On 2 January 2009, all eyes in Ghana turned to the small and unremarkable constituency of Tain. Because of a problem distributing ballot papers, the people of Tain had not voted in the second round of the presidential election at the same time as the country's 229 other constituencies. When they went to the polls four days later, it was in the knowledge that their actions would determine the next government of Ghana.
The presidential contest had been close from the start. The candidate of the ruling New Patriotic Party (NPP), Nana Akufo-Addo, had won the first round with 4, 159, 439 votes. But the main opposition leader, John Atta Mills of the National Democratic Congress (NDC), had also done well, receiving 4, 056, 634 votes – just 102, 805 behind. As no candidate achieved an absolute majority, Akufo-Addo and Mills contested a run-off. The second ballot turned out to be even closer than the first. Because many of the candidates who dropped out of the race threw their support behind the NDC, Mills was able to fashion a narrow lead of just 23, 000 votes. But Tain had not voted, and the number of registered voters in the constituency (53, 000) was greater than the margin between the two candidates.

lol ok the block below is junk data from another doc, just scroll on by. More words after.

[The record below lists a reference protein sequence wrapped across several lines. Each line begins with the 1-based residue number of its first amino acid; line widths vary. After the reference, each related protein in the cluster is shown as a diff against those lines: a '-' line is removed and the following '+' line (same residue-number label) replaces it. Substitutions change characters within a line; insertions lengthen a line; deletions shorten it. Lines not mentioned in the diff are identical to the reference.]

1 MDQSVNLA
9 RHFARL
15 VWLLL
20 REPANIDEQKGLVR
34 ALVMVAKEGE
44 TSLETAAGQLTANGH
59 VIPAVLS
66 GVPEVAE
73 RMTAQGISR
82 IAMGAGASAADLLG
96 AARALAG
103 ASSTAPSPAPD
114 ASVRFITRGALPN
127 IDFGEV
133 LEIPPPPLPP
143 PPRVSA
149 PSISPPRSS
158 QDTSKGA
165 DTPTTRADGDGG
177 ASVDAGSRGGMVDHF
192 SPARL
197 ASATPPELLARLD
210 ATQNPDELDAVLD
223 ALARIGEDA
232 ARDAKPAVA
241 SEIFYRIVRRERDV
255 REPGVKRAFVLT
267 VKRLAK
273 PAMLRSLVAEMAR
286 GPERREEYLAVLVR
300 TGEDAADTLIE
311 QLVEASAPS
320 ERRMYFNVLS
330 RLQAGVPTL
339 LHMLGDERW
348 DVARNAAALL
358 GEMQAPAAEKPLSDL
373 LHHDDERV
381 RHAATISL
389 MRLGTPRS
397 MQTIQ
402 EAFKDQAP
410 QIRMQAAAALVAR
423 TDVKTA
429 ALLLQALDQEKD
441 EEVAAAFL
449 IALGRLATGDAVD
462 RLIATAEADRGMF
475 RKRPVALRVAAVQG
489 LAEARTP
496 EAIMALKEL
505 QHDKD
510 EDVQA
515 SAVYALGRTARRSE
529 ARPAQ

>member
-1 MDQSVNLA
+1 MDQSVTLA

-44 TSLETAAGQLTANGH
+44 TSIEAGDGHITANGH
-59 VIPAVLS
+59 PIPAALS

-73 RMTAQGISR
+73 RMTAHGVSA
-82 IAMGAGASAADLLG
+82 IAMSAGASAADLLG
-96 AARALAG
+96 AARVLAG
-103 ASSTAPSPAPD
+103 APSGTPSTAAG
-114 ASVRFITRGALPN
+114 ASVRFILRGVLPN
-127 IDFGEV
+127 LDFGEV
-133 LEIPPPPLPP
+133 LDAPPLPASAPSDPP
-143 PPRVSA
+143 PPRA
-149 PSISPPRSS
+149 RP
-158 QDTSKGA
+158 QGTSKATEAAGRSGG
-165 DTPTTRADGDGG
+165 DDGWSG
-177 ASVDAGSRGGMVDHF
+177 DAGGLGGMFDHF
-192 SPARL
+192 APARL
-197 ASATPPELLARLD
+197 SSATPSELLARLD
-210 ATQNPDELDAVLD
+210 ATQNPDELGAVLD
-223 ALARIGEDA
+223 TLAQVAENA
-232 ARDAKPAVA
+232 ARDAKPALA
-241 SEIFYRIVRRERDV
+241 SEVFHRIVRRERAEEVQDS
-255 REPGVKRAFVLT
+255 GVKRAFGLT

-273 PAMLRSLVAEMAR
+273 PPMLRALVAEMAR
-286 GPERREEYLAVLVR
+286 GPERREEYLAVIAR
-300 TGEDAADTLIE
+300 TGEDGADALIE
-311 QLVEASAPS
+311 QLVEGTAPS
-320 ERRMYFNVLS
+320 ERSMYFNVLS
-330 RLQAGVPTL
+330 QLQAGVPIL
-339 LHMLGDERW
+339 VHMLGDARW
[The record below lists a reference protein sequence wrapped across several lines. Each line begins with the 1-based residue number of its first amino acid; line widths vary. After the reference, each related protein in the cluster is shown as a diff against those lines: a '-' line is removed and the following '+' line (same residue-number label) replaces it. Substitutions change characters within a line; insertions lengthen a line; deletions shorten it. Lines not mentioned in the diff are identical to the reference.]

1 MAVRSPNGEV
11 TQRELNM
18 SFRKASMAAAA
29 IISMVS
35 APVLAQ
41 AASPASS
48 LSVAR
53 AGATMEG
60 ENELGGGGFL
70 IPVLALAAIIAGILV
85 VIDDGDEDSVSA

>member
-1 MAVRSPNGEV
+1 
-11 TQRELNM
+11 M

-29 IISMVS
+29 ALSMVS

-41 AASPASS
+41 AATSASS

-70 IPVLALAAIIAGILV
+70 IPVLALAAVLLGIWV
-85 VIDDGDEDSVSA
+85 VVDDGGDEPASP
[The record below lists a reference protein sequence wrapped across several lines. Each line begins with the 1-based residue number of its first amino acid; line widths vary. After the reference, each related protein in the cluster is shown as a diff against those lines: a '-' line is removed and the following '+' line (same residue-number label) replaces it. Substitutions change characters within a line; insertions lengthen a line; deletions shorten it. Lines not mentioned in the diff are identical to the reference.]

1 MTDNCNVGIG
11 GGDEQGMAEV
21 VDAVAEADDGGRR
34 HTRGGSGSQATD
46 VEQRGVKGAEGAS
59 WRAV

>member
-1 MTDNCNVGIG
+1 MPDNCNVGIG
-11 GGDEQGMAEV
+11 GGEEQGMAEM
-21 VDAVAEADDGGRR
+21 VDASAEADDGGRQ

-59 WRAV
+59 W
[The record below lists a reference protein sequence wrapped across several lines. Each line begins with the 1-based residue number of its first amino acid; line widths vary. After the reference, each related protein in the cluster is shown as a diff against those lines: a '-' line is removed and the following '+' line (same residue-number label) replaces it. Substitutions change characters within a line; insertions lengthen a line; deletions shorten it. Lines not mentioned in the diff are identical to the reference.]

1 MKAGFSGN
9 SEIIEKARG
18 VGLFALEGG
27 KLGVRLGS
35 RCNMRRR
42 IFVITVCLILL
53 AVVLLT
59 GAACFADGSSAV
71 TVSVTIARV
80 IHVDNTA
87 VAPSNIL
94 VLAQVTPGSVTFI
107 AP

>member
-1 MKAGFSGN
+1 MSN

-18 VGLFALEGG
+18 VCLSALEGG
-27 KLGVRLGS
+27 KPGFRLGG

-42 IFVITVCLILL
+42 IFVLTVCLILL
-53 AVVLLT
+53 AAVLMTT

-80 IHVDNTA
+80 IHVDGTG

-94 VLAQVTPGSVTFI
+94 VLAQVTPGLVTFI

Aware that the NDC had significant support in Tain, and that it was therefore unfeasible to overturn Mills's lead, the NPP government sought an injunction to delay the poll, claiming that the atmosphere was not conducive to a free and fair election. When this strategy failed the NPP, panicked by the prospect of losing power, called on its supporters to boycott the vote, a move that was heavily criticized by opposition parties and civil society groups. As tensions rose, fears of electoral violence increased and the government deployed police and soldiers to keep the peace. During this period a group of filmmakers gained rare access to the “strong room” of the electoral commission where results are transmitted, counted, and verified.
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